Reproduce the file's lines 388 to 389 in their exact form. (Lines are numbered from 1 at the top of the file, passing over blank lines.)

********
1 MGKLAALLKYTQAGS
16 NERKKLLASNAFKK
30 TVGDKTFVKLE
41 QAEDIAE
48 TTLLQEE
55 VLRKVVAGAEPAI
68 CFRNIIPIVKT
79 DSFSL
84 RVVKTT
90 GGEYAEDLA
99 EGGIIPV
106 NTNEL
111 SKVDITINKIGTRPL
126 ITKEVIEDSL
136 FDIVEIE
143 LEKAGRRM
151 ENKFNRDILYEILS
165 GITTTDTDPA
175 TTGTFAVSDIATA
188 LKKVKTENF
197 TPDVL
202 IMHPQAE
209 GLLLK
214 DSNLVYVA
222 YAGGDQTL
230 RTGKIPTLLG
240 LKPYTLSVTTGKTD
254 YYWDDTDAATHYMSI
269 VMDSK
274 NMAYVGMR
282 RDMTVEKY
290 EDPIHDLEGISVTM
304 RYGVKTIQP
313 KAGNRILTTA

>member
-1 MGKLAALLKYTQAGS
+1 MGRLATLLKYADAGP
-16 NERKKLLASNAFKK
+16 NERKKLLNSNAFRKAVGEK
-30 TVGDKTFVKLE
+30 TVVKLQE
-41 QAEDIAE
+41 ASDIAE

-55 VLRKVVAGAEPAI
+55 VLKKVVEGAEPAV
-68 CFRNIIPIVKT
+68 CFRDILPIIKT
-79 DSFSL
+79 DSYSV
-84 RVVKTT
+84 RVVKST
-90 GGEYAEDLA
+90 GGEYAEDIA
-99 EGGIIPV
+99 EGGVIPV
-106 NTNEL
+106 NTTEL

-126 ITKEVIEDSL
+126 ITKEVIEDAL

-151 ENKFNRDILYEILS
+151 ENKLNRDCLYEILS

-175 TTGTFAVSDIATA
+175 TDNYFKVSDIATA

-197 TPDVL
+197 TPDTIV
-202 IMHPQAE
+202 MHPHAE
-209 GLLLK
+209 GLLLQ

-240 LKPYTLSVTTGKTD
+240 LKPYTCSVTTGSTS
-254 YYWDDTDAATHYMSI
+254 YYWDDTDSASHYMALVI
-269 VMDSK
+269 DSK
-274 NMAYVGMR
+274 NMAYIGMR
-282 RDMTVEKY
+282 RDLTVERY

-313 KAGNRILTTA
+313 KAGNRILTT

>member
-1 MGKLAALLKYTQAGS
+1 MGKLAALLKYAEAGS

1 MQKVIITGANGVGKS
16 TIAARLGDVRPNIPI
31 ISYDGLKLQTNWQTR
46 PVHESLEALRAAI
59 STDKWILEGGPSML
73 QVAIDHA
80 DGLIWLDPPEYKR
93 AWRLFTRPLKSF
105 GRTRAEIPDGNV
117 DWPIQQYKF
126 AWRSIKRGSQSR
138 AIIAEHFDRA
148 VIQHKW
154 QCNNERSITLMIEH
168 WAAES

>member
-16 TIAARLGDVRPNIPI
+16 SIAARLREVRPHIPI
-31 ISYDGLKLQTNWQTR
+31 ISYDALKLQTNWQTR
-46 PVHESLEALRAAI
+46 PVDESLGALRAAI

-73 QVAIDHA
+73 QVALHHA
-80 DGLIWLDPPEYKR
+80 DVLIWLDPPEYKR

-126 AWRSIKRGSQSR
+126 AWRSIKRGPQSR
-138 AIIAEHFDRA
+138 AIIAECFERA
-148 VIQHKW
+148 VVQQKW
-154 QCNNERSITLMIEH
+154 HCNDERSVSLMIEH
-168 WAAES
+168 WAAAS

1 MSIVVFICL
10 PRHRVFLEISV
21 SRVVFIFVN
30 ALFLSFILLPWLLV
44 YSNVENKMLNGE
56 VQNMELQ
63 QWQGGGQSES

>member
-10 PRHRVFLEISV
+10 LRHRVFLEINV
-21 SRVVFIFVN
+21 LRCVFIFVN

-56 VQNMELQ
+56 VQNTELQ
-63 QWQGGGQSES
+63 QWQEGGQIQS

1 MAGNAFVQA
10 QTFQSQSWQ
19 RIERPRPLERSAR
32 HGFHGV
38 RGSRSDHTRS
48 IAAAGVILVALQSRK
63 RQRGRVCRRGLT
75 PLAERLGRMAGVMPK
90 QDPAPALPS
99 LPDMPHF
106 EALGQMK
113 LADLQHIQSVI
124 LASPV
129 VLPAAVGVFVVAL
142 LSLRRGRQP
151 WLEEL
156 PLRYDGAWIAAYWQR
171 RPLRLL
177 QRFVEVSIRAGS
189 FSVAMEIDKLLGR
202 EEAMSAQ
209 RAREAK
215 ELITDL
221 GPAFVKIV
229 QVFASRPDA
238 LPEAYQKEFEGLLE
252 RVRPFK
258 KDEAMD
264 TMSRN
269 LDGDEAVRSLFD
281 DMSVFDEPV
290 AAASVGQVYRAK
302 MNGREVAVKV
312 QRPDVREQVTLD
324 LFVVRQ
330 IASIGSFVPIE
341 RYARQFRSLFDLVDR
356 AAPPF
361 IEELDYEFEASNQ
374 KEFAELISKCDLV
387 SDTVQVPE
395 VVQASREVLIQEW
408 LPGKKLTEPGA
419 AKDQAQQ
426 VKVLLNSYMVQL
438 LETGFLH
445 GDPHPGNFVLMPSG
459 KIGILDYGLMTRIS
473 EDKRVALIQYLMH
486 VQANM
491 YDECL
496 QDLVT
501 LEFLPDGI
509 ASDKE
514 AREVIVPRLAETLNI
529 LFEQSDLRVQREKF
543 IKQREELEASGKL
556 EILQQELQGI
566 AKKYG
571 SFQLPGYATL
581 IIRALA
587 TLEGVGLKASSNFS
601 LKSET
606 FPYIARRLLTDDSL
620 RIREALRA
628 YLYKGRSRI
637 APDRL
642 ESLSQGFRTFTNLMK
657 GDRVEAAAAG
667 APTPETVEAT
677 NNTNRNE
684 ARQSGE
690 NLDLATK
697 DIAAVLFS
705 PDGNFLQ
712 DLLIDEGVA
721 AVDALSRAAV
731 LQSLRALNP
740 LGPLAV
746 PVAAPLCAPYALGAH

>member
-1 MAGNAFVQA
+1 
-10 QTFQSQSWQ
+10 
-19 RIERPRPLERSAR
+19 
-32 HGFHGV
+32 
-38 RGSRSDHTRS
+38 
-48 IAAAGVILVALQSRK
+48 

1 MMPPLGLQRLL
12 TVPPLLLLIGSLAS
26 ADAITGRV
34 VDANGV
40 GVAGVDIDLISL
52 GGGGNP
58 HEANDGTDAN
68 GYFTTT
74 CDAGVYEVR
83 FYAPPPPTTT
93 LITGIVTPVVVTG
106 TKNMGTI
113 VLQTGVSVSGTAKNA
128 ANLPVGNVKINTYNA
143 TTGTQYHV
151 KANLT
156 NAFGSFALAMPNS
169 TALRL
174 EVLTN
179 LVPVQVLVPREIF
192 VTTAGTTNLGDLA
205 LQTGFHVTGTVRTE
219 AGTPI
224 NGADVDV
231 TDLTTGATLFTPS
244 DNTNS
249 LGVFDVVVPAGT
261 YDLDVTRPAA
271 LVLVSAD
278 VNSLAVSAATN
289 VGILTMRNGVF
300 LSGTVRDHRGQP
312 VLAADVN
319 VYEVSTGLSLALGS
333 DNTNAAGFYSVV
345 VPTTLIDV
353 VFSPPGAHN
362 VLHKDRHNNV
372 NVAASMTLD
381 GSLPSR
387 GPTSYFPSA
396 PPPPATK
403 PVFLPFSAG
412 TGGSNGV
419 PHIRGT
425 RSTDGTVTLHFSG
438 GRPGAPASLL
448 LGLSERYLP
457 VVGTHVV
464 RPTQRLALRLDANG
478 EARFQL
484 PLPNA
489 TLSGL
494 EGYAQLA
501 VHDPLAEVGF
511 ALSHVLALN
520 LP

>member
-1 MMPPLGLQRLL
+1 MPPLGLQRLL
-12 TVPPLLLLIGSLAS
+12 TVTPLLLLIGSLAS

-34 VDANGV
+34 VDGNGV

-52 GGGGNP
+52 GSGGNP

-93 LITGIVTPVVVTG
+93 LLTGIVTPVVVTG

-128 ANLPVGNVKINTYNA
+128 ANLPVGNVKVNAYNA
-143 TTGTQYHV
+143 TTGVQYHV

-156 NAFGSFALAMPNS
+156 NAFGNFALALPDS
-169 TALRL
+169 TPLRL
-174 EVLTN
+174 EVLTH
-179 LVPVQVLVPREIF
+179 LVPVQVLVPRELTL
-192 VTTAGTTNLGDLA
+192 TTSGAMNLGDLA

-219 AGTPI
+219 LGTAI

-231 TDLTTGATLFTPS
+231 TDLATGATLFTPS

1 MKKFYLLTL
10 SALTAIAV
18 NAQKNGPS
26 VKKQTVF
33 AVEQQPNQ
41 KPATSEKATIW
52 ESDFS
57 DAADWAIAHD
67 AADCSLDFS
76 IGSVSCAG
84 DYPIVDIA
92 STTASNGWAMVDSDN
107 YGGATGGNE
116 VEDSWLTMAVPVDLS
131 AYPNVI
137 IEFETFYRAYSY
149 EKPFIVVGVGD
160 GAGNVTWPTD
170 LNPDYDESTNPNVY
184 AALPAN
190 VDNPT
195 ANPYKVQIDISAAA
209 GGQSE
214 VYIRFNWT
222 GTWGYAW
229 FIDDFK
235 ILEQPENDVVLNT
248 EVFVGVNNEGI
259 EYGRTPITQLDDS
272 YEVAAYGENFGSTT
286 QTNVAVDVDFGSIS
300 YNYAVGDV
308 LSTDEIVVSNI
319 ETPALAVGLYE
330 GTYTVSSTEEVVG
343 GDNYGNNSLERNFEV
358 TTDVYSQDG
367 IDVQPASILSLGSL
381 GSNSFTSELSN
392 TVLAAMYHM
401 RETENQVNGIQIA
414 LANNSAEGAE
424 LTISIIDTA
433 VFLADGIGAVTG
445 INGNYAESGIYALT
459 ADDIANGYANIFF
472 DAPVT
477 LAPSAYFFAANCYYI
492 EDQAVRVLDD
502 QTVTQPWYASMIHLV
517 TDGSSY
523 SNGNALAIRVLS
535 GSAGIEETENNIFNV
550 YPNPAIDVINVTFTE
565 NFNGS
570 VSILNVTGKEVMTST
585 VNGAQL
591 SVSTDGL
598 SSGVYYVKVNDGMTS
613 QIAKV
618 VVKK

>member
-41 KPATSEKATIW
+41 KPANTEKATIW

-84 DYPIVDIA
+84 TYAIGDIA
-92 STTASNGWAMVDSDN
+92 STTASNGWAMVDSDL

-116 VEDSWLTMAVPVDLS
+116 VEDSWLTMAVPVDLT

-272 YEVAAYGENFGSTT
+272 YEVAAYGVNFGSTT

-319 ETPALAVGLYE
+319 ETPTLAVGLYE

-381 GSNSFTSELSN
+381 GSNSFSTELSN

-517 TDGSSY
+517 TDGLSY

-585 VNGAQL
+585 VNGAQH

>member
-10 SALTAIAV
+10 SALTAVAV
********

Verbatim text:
-319 ETPALAVGLYE
+319 ETPTLAVGLYE